Over the last few decades green tea has been subjected to many scientific and medical studies to determine the extent of its long-purported health benefits, with some evidence suggesting that regular green tea drinkers may have a lower risk of developing heart disease and certain types of cancer. Although green tea does not raise the metabolic rate enough to produce immediate weight loss, a green tea extract containing polyphenols and caffeine has been shown to induce thermogenesis and stimulate fat oxidation, boosting the metabolic rate 4% without increasing the heart rate.
Tea consumption has its legendary origins in China of more than 4,000 years ago. Green tea has been used as both a beverage and a method of traditional medicine in most of Asia, including China, Japan, Vietnam, Korea and Thailand, to help everything from controlling bleeding and helping heal wounds to regulating body temperature, blood sugar and promoting digestion. Drinking green tea can have a positive effect on the five vital organs, especially the heart. Other tea’s medicinal qualities, which include easing the effects of alcohol, acting as a stimulant, curing blotchiness, quenching thirst, eliminating indigestion, curing beriberi disease, preventing fatigue, and improving urinary and brain function.
Green tea is processed and grown in a variety of ways, depending on the type of green tea desired. As a result of these methods, maximum amounts of polyphenols and antioxidants are retained, giving maximum green tea benefits. The growing conditions can be broken down into two basic types – those grown in the sun and those grown under the shade. The green tea plants are grown in rows that are pruned to produce shoots in a regular manner, and are generally harvested three times per year. The first flush takes place in late April to early May. The second harvest usually takes place from June through July, and the third picking takes place in late July to early August. Sometimes, there will also be a fourth harvest. It is the first flush in the spring which brings the best quality leaves, with higher prices to match.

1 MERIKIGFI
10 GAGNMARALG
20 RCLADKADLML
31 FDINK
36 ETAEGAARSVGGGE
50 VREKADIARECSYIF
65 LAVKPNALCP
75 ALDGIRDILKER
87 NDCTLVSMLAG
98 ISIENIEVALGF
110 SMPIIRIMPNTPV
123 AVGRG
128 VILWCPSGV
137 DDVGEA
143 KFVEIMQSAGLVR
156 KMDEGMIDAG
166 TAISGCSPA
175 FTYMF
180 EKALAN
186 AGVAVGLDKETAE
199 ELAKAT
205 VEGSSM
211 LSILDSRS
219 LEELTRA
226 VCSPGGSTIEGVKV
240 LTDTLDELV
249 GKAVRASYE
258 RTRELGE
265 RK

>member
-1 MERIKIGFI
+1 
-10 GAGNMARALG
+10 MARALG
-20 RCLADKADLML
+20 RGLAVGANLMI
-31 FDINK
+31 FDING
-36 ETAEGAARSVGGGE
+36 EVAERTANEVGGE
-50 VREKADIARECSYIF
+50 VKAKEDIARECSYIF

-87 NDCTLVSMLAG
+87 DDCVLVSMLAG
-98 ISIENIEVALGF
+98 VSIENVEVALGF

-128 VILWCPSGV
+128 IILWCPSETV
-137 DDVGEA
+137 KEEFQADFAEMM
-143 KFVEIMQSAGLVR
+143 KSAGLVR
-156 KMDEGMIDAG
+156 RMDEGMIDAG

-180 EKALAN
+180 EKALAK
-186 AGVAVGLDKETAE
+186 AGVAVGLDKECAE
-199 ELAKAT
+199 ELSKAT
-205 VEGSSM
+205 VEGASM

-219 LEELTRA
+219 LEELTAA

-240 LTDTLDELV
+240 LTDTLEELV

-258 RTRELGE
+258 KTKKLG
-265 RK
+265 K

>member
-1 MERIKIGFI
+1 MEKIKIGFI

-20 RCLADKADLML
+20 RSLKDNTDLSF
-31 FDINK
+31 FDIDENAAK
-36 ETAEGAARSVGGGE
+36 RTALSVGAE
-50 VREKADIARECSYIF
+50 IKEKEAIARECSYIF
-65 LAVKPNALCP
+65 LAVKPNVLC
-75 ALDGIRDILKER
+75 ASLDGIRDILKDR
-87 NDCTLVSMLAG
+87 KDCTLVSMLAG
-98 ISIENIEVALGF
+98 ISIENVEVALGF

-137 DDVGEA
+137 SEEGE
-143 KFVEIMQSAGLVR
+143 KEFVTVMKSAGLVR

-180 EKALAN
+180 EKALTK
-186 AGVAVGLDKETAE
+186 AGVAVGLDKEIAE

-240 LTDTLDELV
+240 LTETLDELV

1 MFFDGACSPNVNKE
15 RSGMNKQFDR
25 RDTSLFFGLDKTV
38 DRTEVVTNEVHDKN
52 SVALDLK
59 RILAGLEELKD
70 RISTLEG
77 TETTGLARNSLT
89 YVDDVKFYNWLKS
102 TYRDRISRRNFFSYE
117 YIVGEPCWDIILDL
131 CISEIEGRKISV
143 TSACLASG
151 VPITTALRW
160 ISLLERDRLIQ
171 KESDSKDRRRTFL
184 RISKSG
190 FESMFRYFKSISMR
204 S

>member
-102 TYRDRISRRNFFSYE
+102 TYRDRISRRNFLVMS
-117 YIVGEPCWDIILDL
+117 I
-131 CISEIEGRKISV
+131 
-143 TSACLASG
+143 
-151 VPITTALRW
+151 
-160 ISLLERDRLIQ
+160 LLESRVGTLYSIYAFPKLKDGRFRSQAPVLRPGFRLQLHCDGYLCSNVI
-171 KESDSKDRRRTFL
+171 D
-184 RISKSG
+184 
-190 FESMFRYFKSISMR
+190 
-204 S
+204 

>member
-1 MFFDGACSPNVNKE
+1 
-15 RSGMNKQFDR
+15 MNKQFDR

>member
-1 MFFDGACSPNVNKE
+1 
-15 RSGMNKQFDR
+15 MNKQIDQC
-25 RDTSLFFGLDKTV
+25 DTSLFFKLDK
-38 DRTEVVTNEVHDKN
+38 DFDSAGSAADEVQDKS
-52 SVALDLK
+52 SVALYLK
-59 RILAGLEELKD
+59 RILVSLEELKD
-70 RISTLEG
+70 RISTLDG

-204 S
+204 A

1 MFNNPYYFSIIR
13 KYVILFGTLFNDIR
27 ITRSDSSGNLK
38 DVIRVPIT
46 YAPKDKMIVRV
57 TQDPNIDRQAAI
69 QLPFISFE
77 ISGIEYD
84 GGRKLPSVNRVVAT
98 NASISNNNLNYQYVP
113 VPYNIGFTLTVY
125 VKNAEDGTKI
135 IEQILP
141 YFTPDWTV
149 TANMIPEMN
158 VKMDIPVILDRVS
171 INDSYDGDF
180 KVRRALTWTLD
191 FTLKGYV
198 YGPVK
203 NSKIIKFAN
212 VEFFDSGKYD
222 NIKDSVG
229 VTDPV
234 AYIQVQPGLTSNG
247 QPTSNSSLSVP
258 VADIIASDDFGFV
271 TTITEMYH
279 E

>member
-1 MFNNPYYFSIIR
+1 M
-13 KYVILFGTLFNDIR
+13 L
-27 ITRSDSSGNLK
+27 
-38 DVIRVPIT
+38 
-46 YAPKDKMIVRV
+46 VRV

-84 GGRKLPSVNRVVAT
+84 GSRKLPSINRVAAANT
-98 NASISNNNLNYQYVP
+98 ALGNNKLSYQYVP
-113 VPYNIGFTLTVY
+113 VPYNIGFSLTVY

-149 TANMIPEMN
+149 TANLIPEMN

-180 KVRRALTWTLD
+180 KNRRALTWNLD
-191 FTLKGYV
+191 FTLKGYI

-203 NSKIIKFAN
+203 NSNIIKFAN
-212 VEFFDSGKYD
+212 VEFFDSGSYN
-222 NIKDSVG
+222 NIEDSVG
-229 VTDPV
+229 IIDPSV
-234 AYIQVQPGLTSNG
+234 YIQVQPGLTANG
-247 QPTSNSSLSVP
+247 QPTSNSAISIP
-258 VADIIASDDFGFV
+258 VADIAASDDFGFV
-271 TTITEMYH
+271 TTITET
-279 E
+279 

Processed green teas, known as “aracha” are stored under low humidity refrigeration in 30 or 60 kg paper bags at 0-5°C (32-41°F). This aracha has yet to be refined at this stage, with a final firing taking place before blending, selection, and packaging takes place. The leaves in this state will be re-fired throughout the year as they are needed, giving the green teas a longer shelf life and better flavor. The first flush tea of May will readily store in this fashion until the next year’s harvest. After this re-drying process, each crude tea will be sifted and graded according to size. Finally, each lot will be blended according to the blend order by the tasters and packed for sale.